This article looks at the options for getting started with a GPS design for industrial applications, from the transceivers to modules and the evaluation boards available, as well as the antenna issues to consider. It looks at how modules from suppliers such as Antenova and NXP Semiconductors can be used, extending to single chip implementations from Maxim and Skyworks.
Navigation and positioning are becoming increasingly popular functions in many devices, from dedicated satellite navigation handsets to integration in mobile phones and automobiles. They are now appearing in digital cameras and even used for tracking high value assets, making the integration of navigation technology an important design element. However, this brings together digital processing, software, analog and RF design expertise that may not be common within one company.
Getting Started with GPS - [Link]
Mizchief100 @ instructables.com writes:
I love robots. Normally the ones I build are quite large and wouldn’t fit in your pocket, but for a change of pace I decided I would try something small and fun! This robot is exactly that, and in fact fits inside of an altoids tin. It is inexpensive, versatile (so many different sensors can be used), and extremely entertaining. Check it out in action below! (Unfortunately I played with mine so much before I took any video I had used up my coin cell batteries and one motor started having issues, so I’m driving it with a 9V in the video)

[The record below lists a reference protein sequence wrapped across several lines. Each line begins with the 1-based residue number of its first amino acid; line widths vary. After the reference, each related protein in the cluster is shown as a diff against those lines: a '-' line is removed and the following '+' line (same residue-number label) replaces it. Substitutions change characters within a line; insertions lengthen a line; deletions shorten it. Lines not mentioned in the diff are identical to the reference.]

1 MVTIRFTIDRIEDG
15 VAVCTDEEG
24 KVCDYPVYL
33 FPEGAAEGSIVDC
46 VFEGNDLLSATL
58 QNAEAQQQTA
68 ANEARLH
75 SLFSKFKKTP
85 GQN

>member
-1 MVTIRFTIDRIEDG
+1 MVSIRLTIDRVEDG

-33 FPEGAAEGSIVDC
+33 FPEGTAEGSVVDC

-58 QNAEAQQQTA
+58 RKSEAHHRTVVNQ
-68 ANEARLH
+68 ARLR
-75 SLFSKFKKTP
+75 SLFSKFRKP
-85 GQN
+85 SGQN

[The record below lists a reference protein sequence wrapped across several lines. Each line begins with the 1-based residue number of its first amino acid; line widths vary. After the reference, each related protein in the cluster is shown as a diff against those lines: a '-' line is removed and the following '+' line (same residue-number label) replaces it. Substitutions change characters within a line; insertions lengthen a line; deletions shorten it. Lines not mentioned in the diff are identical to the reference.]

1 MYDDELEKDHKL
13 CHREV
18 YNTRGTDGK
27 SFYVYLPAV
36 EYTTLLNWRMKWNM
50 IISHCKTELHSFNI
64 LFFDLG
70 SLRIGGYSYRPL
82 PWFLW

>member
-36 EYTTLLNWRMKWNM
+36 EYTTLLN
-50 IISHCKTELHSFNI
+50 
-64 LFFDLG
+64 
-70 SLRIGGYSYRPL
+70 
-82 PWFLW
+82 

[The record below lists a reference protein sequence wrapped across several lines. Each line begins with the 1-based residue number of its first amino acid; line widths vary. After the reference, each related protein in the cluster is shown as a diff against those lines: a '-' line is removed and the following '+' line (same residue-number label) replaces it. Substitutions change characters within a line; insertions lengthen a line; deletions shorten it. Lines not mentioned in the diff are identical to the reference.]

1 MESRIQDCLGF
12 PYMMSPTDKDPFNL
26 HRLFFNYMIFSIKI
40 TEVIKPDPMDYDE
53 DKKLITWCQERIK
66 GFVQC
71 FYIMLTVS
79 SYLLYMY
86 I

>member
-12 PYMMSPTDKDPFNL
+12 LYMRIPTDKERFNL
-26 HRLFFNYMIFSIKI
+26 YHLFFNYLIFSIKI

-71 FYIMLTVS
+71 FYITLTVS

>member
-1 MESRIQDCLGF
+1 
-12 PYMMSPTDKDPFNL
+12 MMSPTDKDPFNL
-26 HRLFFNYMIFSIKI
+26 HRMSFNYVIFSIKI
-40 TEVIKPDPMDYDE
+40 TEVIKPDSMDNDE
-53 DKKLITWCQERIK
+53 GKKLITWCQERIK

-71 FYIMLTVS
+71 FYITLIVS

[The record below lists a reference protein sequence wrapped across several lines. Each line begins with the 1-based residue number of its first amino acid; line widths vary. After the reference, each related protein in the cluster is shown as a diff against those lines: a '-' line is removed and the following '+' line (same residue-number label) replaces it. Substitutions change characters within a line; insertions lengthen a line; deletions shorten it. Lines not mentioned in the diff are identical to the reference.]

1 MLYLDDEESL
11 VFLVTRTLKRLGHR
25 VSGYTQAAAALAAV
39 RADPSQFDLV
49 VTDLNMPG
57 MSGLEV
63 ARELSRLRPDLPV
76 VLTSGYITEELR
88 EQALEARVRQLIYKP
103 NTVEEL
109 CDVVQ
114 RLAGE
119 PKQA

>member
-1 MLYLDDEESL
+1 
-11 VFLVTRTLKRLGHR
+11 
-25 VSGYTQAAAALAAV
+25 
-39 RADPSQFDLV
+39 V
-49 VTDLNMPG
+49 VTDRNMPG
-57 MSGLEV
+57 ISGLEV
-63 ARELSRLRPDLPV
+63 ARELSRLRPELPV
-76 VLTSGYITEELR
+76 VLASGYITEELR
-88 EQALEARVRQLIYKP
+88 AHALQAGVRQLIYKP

Tiny Altoid Tin Robot With Personality - [Link]
Here’s a handy USB Breakout Board that makes measuring USB 2.0 current draw, data, or whatever, a snap.
USB Breakout Board - [Link]
by Fran Hoffart:
A circuit that properly charges sealed lead-acid batteries ensures long, trouble-free service. Fig 1 is one such circuit; it provides the correct temperature-compensated charge voltage for batteries having from one to as many as 12 cells, regardless of the number of cells being charged.
The Fig 1 circuit furnishes an initial charging voltage of 2.5V per cell at 25°C to rapidly charge a battery. The charging current decreases as the battery charges, and when the current drops to 180 mA, the charging circuit reduces the output voltage to 2.35V per cell, floating the battery in a fully charged state. This lower voltage prevents the battery from overcharging, which would shorten its life.
Charger extends lead-acid-battery life – [Link]
By Steven Keeping
Switching DC/DC voltage converters are popular because they provide efficient power conversion that can exceed 90 percent. That is an advantage both when input power is at a premium and when it is difficult to get the heat out (common challenges for engineers designing compact portable products).
With key power component manufacturers offering products that appear virtually identical on the specification sheet, it is tempting for an engineer to just pick a switching converter with the highest peak efficiency from a shortlist that meets their product’s general requirements. However, that would be a mistake because apparently identical converters can offer markedly different performance.
This article considers the major implications for power dissipation and associated heat rise that just a few percentage points difference in efficiency can make. The article then leads on to discuss how, depending on the load pattern, a converter with lower peak efficiency, but a flatter efficiency curve, could well be the better choice for a particular application.
Selecting the Right Voltage Converter Is Not Just About Peak Efficiency - [Link]